EMBL scientists reveal the details of a cellular courier service that gets instructions from the DNA to where they need to be.
Protein production in cells starts in the nucleus, where an instruction-carrying molecule called a messenger RNA (mRNA) is created, using the cell’s DNA as a template. The mRNA moves out of the nucleus into the cytoplasm, where molecular machines use the instructions it carries to build a functional protein. The transport of molecules is often carried out by so-called motor proteins, which can move along protein filaments inside the cell called microtubules. One such motor protein is kinesin-1, which is known to transport cargoes over long distances on these microtubule tracks.
Often mRNAs are found in specific locations in the cell that are related to their function. An example of this is the oskar mRNA in fruit flies. In a developing fruit fly embryo, the oskar mRNA needs to be positioned at a specific location, where it defines the tail end of the embryo. The correct positioning of this mRNA is essential for the development and fertility of the future fly.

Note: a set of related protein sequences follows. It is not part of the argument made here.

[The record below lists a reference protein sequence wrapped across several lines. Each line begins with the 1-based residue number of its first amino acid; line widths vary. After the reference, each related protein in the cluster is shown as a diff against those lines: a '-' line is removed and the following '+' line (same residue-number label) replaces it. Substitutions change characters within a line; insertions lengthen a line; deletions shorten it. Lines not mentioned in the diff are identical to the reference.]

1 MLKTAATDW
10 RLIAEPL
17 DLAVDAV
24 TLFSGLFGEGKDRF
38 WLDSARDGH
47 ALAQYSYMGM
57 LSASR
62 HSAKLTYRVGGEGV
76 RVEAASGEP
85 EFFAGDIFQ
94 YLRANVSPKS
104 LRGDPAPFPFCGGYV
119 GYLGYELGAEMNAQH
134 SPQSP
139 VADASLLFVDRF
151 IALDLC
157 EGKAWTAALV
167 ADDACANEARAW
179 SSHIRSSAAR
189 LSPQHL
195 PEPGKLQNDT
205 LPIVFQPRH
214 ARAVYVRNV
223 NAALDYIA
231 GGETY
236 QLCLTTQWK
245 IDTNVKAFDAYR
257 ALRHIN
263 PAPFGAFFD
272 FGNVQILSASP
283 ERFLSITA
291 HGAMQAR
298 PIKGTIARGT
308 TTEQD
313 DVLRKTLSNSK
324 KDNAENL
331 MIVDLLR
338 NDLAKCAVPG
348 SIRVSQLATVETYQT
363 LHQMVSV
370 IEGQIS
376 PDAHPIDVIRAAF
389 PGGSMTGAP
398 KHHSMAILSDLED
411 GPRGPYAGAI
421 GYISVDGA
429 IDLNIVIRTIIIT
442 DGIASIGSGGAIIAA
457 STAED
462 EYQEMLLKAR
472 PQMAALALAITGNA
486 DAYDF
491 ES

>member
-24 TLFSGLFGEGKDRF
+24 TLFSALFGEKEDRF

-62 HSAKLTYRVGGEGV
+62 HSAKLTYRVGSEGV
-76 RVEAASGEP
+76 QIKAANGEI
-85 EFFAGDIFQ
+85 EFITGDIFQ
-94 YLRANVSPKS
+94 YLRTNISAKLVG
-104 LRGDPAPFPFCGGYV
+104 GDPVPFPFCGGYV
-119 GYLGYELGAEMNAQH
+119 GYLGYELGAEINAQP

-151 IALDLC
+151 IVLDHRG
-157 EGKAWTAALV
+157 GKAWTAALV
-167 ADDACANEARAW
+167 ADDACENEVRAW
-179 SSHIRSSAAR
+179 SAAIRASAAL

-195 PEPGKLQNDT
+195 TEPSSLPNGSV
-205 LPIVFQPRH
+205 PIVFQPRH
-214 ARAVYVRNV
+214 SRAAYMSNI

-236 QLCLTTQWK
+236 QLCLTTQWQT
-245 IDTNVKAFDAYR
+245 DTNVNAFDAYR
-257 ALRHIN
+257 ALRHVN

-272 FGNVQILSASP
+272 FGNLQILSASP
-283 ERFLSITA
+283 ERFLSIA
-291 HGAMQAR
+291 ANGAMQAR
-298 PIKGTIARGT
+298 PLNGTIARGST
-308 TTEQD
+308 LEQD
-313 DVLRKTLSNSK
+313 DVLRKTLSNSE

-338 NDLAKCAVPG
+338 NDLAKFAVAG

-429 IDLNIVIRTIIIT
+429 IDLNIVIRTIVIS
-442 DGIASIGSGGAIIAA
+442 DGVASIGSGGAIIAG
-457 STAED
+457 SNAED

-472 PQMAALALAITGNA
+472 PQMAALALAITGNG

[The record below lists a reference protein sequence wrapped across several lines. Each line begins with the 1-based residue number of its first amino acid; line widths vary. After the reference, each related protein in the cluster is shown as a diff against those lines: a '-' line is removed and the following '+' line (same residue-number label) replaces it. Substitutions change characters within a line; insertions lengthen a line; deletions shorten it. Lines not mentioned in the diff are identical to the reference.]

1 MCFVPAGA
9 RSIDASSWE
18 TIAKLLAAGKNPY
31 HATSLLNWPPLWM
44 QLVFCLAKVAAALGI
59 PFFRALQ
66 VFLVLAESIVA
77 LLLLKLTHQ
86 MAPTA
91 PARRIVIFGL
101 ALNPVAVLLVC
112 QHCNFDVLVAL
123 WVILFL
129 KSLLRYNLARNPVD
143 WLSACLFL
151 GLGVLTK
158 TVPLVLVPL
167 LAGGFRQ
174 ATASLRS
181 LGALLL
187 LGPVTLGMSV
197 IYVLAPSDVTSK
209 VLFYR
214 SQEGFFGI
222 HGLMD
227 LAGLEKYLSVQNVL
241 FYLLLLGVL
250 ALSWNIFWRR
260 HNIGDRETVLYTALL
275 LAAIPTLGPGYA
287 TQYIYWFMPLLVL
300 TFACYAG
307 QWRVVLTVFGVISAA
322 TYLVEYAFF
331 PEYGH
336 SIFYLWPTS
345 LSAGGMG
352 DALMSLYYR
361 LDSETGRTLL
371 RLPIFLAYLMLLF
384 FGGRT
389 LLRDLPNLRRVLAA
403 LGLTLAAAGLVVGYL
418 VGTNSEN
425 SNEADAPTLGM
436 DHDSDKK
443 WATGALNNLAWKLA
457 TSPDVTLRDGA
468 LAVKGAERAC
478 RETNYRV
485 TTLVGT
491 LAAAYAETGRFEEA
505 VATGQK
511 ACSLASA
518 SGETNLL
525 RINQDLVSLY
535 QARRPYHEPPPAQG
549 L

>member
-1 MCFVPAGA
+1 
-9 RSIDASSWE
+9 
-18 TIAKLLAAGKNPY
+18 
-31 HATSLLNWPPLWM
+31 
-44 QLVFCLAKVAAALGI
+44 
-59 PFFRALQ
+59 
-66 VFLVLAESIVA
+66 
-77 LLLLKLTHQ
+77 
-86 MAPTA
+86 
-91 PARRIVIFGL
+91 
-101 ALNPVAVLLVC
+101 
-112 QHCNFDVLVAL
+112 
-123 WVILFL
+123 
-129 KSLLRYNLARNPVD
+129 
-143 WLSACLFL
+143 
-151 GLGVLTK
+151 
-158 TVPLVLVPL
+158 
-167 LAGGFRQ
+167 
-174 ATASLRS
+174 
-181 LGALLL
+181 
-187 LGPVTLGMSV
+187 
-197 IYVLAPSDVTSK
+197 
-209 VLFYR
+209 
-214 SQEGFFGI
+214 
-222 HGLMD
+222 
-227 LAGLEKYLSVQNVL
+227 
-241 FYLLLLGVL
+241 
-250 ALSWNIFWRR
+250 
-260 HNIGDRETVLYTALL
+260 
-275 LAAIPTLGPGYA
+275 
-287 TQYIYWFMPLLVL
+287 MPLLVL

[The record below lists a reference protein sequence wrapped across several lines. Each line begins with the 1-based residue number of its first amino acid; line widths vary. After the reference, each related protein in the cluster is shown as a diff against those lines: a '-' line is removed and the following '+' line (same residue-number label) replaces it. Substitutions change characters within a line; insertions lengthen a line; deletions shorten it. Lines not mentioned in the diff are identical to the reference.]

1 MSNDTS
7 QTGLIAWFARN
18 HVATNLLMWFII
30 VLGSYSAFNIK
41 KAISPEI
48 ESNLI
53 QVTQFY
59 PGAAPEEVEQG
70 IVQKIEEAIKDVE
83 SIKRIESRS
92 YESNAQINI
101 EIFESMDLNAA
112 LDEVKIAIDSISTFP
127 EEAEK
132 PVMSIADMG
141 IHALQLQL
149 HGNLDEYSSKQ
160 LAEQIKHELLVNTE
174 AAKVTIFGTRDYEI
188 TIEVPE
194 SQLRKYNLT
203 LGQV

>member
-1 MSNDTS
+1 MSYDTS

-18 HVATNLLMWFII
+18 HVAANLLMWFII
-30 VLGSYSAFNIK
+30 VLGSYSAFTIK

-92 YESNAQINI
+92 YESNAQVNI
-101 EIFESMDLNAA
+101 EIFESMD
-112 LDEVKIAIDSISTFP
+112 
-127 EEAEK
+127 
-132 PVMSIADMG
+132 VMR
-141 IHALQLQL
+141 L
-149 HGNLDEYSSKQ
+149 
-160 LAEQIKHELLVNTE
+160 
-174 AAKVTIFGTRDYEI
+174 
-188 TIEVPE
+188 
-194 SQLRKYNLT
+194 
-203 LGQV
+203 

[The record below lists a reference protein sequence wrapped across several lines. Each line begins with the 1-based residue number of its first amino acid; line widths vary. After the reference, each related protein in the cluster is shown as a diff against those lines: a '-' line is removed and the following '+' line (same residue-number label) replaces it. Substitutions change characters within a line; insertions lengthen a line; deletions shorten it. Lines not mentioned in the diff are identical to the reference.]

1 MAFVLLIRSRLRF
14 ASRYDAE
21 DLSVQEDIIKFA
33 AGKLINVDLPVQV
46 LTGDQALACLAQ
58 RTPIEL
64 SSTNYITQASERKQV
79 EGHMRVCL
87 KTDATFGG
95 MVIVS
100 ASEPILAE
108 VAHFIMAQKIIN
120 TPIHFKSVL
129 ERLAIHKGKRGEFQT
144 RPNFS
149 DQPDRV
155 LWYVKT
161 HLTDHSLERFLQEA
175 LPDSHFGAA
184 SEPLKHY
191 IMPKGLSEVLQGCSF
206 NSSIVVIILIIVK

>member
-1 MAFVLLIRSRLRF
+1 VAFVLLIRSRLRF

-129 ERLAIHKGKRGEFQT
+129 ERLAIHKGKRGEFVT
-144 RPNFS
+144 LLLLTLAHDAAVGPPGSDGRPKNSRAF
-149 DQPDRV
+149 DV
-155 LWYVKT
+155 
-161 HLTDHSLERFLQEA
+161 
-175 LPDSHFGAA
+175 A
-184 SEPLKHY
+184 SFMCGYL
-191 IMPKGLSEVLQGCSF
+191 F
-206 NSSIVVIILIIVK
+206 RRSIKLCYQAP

The oskar mRNA is transported by kinesin-1 inside cells, and this is known to involve another protein called atypical tropomyosin 1 (aTm1). Until now, however, it was not fully understood how these proteins cooperate and how aTm1 helps kinesin-1 to recognise its mRNA cargo.
A new study from the Ephrussi and Hennig groups at EMBL Heidelberg, in collaboration with the Löw Group at EMBL Hamburg, has generated a high-resolution crystal structure of the Kinesin-1/aTm1 transport complex in the fruit fly. The study reveals that aTm1 binds to a specific region in kinesin-1 and helps kinesin-1 bind to RNA, stabilising the transport complex.